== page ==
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Invest, expand equitable access to quality health services – WHO

by Haruna Gimba
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By Muhammad Amaan

As the 2024 World Health Day is commemorated today, the World Health Organisation (WHO) has urged countries to expand equitable access to quality health services, invest in health care, and tackle discrimination and intolerance against any region, gender or age.

The WHO made this appeal in a statement ahead of today’s celebrations themed, ‘My health, my right,’ which is tied around the campaign to champion the right to health for everyone, everywhere.

The campaign is in line with the United Nations Sustainable Development Goal (SDG) 3, aimed at promoting well-being for all ages.

The WHD is marked annually on April 7, to create awareness and draw attention to specific public health topics that concern people worldwide.

According to the WHO, the campaign also advocates universal access to quality health services, education, safe drinking water, clean air, good nutrition, quality housing, decent working and environmental conditions, and freedom from discrimination.

It noted that all around the world, the core challenges consistently compromising the right to health are political inaction, coupled with a lack of accountability and funding, intolerance and stigma.

The WHO noted that the population that faces marginalisation or vulnerability suffers the most are the people who live in poverty displaced people who live with disabilities and the elderly.

The Director-General, WHO, Dr Tedros Ghebreyesus, said realising the right to health requires governments to pass and implement laws, invest, address discrimination and be held accountable by their populations.

He added, “WHO is working with governments, partners and communities to ensure the highest attainable standard of health, as a fundamental right for all people, everywhere.”

Ghebreyesus said while inaction and injustice are the major drivers of the global failure to deliver on the right to health, current crises are leading to, especially egregious violations of this right, saying that conflicts leave trails of devastation, mental and physical distress and death.

“The burning of fossil fuels is simultaneously driving the climate crisis and violating our right to breathe clean air. The climate crisis is in turn causing extreme weather events that threaten health and well-being across the planet and strain access to services to meet basic needs,” he stated.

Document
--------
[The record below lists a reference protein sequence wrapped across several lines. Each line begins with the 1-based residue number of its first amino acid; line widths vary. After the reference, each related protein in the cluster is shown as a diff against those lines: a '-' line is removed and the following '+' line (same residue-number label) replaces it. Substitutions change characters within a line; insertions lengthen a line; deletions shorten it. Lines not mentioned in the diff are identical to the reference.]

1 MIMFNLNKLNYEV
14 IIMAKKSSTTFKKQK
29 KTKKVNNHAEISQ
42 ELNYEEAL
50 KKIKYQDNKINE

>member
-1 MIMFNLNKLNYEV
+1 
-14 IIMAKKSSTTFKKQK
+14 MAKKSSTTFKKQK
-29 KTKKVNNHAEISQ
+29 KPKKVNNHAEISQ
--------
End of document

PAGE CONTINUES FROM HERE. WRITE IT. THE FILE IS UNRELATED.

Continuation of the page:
WHO called on governments to make meaningful investments to scale up primary health care, ensure transparency and accountability, and to meaningfully involve individuals and communities in decision-making around health.

According to the global health body, the campaign includes recognising the interdependence between the right to health and other fundamental rights calls to action on finance, agriculture, environment, justice, transport, labour and social affairs.

According to the WHO, individuals, communities and civil society have long defended their right to health and improving access to health care services by breaking down barriers and advocating for equity.

The UN health agency added, “WHO, therefore, urges the public to know, protect and promote their health rights, including those related to safe and quality care, zero discrimination, privacy and confidentiality, information, bodily autonomy, and decision-making.

“Everyone deserves access to quality, timely and appropriate health services, without being subjected to discrimination or financial hardship. Yet, in 2021, 4.5 billion people, more than half of the world’s population, were not covered by essential health services, leaving them vulnerable to diseases and disasters.

“Even those who do access care often suffer economically for it, with about two billion people facing financial hardship due to health costs, a situation that has been worsening for two decades.

“To expand coverage, an additional US$ 200-328 billion a year is needed globally to scale up primary health care in low- and middle-income countries (i.e. 3.3% of national forecast GDP).”

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